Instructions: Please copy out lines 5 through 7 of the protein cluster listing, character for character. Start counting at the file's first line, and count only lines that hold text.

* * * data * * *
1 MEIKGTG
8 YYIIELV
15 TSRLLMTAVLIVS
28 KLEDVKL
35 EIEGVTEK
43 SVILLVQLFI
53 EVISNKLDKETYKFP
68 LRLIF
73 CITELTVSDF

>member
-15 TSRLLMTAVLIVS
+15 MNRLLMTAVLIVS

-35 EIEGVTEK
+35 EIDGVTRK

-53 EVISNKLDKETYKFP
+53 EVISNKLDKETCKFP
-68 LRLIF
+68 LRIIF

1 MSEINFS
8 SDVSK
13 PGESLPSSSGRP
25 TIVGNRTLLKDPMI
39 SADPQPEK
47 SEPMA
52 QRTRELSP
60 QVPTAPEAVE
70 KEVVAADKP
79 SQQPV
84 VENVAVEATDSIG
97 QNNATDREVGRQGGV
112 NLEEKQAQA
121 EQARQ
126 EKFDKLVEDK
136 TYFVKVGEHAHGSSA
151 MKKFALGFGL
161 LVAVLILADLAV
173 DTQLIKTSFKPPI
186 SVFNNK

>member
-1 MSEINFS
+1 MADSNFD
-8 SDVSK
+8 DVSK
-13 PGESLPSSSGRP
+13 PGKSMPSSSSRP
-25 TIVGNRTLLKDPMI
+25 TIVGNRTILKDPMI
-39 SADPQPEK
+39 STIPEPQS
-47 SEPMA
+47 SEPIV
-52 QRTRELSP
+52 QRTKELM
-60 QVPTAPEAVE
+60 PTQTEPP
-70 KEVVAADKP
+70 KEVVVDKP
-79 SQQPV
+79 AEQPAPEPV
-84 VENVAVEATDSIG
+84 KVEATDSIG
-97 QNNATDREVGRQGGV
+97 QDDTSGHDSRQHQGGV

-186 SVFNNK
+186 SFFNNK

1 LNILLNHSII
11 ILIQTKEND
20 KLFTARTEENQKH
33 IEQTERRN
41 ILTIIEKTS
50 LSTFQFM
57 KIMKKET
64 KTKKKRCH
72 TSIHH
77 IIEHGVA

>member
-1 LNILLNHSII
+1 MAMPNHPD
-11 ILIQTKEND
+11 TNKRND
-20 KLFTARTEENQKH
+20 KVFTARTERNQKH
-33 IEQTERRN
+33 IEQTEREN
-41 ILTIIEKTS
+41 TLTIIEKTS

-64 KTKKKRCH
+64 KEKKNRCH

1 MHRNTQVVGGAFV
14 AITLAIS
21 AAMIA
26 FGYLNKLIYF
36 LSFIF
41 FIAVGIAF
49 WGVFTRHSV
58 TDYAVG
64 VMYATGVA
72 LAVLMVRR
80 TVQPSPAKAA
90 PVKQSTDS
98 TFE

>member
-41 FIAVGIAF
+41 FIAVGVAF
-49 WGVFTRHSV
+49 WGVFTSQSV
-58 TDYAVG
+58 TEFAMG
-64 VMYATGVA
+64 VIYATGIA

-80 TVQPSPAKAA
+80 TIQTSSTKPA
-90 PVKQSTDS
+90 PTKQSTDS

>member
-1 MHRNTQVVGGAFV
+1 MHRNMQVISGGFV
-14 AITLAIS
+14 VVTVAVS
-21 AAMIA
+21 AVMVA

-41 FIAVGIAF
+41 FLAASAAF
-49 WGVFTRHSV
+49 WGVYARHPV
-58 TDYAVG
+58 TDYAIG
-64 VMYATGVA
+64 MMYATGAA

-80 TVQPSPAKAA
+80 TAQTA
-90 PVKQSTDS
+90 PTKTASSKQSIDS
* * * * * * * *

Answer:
35 EIEGVTEK
43 SVILLVQLFI
53 EVISNKLDKETYKFP